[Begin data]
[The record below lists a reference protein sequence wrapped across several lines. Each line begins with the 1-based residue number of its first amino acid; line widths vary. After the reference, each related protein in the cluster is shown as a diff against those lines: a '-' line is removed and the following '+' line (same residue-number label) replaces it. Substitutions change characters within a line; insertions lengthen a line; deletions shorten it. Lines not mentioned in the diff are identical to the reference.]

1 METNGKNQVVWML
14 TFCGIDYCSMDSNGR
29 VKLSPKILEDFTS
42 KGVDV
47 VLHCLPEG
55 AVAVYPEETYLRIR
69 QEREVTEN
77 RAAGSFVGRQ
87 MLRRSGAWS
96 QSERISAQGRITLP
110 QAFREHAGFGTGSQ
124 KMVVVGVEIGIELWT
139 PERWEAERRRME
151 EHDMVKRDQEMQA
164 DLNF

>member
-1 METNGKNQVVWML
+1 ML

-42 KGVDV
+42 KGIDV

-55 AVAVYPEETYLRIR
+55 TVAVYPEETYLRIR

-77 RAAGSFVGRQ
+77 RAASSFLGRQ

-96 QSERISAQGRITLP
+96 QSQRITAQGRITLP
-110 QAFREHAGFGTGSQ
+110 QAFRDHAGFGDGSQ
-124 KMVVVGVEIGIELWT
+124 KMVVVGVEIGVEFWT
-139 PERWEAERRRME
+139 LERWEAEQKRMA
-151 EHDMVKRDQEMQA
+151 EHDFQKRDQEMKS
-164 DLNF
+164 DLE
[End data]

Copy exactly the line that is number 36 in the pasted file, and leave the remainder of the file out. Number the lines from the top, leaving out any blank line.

-164 DLNF